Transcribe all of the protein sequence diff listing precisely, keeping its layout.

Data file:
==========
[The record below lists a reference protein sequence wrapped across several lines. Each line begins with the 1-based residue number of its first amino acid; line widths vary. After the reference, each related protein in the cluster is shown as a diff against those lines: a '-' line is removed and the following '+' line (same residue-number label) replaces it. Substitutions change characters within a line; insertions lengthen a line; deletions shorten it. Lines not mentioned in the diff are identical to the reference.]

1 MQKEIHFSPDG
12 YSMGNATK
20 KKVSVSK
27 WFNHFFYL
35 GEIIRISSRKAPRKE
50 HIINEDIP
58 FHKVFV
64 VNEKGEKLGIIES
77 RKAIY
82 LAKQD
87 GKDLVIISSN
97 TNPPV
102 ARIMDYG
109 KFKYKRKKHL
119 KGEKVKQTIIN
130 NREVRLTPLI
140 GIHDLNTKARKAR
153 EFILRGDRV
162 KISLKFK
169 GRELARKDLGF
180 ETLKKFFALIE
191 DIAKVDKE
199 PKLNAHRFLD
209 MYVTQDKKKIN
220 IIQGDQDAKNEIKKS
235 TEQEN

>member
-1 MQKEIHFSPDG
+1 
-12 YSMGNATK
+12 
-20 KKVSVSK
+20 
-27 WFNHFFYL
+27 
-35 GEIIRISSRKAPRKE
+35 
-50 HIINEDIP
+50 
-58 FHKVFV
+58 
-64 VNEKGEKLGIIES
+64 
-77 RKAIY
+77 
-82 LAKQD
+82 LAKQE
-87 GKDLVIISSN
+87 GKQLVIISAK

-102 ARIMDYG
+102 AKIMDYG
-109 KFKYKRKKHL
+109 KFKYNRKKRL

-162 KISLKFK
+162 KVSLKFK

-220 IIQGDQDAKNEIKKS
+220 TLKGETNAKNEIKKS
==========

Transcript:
[The record below lists a reference protein sequence wrapped across several lines. Each line begins with the 1-based residue number of its first amino acid; line widths vary. After the reference, each related protein in the cluster is shown as a diff against those lines: a '-' line is removed and the following '+' line (same residue-number label) replaces it. Substitutions change characters within a line; insertions lengthen a line; deletions shorten it. Lines not mentioned in the diff are identical to the reference.]

1 MQKEIHFSPDG
12 YSMGNATK
20 KKVSVSK
27 WFNHFFYL
35 GEIIRISSRKAPRKE
50 HIINEDIP
58 FHKVFV
64 VNEKGEKLGIIES
77 RKAIY
82 LAKQD
87 GKDLVIISSN
97 TNPPV
102 ARIMDYG
109 KFKYKRKKHL
119 KGEKVKQTIIN
130 NREVRLTPLI
140 GIHDLNTKARKAR
153 EFILRGDRV
162 KISLKFK
169 GRELARKDLGF
180 ETLKKFFALIE
191 DIAKVDKE
199 PKLNAHRFLD
209 MYVTQDKKKIN
220 IIQGDQDAKNEIKKS
235 TEQEN

>member
-1 MQKEIHFSPDG
+1 
-12 YSMGNATK
+12 
-20 KKVSVSK
+20 
-27 WFNHFFYL
+27 
-35 GEIIRISSRKAPRKE
+35 
-50 HIINEDIP
+50 
-58 FHKVFV
+58 
-64 VNEKGEKLGIIES
+64 
-77 RKAIY
+77 
-82 LAKQD
+82 LAKQE
-87 GKDLVIISSN
+87 GKQLVIISAK

-102 ARIMDYG
+102 AKIMDYG
-109 KFKYKRKKHL
+109 KFKYNRKKRL

-162 KISLKFK
+162 KVSLKFK

-220 IIQGDQDAKNEIKKS
+220 TLKGETNAKNEIKKS